Philip Roth's late run of productivity has long been a source of wonder in the literary world, with his latest novel coming out this week less than a year after the last, and another already complete. But the 76-year-old's own energy is not, according to him at any rate, any reflection of vibrant life in fiction itself. Roth has long been pessimistic about the survival of the novel in a gaudy, short-attention-span culture, but his latest prophesy is one of his bleakest yet, predicting that the form will dwindle to a "cultic" minority enthusiasm within 25 years.
The author believes that the concentration and focus required to read a novel is becoming less and less prevalent, as potential readers turn instead to computers or to television. "I was being optimistic about 25 years really. I think it's going to be cultic. I think always people will be reading them but it will be a small group of people. Maybe more people than now read Latin poetry, but somewhere in that range," Roth told Tina Brown, editor-in-chief of The Daily Beast.
He said it was "the print that's the problem, it's the book, the object itself". "To read a novel requires a certain amount of concentration, focus, devotion to the reading. If you read a novel in more than two weeks you don't read the novel really. So I think that kind of concentration and focus and attentiveness is hard to come by – it's hard to find huge numbers of people, large numbers of people, significant numbers of people, who have those qualities," he said.
And the advent of e-readers such as the Kindle will make no difference. "The book can't compete with the screen. It couldn't compete [in the] beginning with the movie screen. It couldn't compete with the television screen, and it can't compete with the computer screen," Roth said. "Now we have all those screens, so against all those screens a book couldn't measure up."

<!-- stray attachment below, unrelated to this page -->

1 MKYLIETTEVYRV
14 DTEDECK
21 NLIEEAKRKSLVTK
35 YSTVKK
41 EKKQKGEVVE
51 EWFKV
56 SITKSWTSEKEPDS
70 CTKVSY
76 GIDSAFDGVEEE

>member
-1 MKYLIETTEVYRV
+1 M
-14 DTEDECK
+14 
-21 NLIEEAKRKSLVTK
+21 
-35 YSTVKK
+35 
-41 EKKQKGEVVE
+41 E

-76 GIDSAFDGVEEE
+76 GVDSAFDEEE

Roth 's new novel, The Humbling, is published later this week (and has already received a scathing review from the Observer's William Skidelsky, who called it "a piece of scandalous frippery").
Roth told Brown that – like The Humbling's hero Simon Axler, an ageing stage actor who has "lost his magic" – he worries about running out of ideas. "Routinely when I finish a book, I think 'What will I do? Where will I get an idea?' And a kind of low-level panic sets in. And then eventually something happens," he said. "I think I write and publish as often as I do because I can't bear being without a book to work on ... I don't feel I have this to say or that to say or this story to tell, but I know I want to be occupied with the writing process while I'm living."
Roth's pessimism about the future of the novel is not a recent moodswing. Talking to the Observer's Robert McCrum in 2001, he said that "I'm not good at finding 'encouraging' features in American culture. I doubt that aesthetic literacy has much of a future here."http://www.guardian.co.uk/books/2009/oct/26/philip-roth-novel-minority-cult